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Patti Smith & Kevin Shields - The Coral Sea

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Artist: Patti Smith & Kevin Shields

Album: The Coral Sea

Label: Pask

Review date: Aug. 4, 2008


Patti Smith & Kevin Shields - "The Pedestal" (The Coral Sea)


Despite being crowned the godmother of punk, Patti Smith’s music can be frustratingly conservative. In particular, her guitarists tend to get faded into the background whenever they depart from rock boilerplate. So this pairing is wish fulfillment of sorts, because whatever else you want to say about My Bloody Valentine, they sure redeemed the possibilities of the electric guitar at a point when it seemed like the instrument had hit a wall, and Kevin Shields is the architect of MBV’s advances.

The Coral Sea is a volume of visionary prose Smith wrote in memory of her late friend Robert Mapplethorpe, who died of AIDS in 1989. Despite its brevity – just 71 pages – this book looms large in Smith’s body of work, because Mapplethorpe meant so much to her. They had egged each other on when they were both broke bohemians trying to become artists in the early ’70s, and Mapplethorpe’s striking cover portraits established Smith as an icon for people who never played her records. Rather than tell his story straight, Smith imagined a man on a mythic journey to see the Southern Cross before he died, and poured her grief and longing into it. She had tried to read it publicly, but never got through it.

Enter Shields, whose enveloping guitar sound is as close to oceanic as six strings get. Shields and Smith played the piece twice in London, on June 22, 2005, and September 12, 2006. This double CD includes both performances.

The first sounds much more planned out. Shields adopts different voices. Initially, his guitar resembles a church organ; on “Rank And File,” he twists feedback in long cutting strands around Smith’s body imagery. Then he raises orchestral swells on “A Bed Of Roses.” Smith takes her time and tests her delivery, speaking calmly, whispering, breaking briefly into song, and only ascending to an impassioned pitch near the moment of death.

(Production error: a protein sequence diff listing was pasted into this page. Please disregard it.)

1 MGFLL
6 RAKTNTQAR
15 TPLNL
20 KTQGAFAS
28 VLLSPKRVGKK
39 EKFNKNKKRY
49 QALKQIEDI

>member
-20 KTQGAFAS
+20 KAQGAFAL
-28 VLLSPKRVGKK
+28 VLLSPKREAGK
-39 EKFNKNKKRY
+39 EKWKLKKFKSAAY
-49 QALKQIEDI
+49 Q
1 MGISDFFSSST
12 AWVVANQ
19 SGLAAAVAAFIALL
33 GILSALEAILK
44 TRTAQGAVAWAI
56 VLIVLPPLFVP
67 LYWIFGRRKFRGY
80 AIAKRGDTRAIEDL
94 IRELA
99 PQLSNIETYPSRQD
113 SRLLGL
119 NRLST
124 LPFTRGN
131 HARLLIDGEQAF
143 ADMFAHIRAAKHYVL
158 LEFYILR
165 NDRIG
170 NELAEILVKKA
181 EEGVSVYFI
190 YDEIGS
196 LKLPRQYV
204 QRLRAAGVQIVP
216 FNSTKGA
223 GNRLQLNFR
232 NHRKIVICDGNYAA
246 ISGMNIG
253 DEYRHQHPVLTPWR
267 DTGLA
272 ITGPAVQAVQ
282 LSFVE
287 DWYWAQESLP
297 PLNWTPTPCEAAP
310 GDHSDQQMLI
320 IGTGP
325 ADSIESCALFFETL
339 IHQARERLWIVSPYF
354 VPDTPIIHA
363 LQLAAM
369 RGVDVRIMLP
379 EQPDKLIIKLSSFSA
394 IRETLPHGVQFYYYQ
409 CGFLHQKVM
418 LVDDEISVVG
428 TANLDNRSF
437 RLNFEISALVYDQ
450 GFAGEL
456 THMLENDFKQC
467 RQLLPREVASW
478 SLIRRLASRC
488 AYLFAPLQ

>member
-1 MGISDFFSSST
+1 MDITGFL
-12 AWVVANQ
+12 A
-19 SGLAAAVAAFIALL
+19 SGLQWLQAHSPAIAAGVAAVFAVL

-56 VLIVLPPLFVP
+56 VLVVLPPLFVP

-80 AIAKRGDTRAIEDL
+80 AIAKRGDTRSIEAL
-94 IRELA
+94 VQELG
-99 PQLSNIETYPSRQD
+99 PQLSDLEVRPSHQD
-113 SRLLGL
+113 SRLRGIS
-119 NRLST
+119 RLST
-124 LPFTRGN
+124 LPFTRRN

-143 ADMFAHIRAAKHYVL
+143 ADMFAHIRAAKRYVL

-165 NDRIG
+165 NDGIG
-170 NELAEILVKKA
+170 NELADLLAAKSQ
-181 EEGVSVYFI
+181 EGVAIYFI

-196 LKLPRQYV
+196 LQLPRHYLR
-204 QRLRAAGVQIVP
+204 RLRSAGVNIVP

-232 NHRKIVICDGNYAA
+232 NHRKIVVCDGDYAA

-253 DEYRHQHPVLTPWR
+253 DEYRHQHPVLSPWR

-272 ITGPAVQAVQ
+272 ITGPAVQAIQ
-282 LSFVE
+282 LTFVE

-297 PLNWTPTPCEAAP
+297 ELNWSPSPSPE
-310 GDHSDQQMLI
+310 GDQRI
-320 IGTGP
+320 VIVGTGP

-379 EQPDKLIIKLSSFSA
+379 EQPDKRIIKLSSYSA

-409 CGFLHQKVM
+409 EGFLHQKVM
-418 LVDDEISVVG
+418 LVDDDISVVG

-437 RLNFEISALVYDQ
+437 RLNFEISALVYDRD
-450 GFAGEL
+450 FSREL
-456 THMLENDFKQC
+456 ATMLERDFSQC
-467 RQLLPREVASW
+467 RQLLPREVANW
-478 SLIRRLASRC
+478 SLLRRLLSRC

The second staging is nearly 10 minutes shorter and feels much denser. Shields tosses out the map he followed the first time out. There’s much less contrast in his playing, which tends toward minute variations on his trademarked big blur. Smith adopts a voice that is at once stern and compassionate. Her intensity builds more quickly, and she punctuates the text by repeating phrases so insistent that she might just as well grab you by the coat and smack you. The final rush commingles anguish and ecstasy quite powerfully, glorying in the significance Mapplethorpe held for Smith and resonating for anyone who has lost someone and is willing to be taken to the water.

And that’s the catch. You can’t listen to this record passively, you have to buy into it without reservation. Far from the wished-for opening up of Smith’s music, this record is for the already converted. But maybe that’s as it should be. Who would want to share their best friend’s wake with a bunch of strangers?

By Bill Meyer

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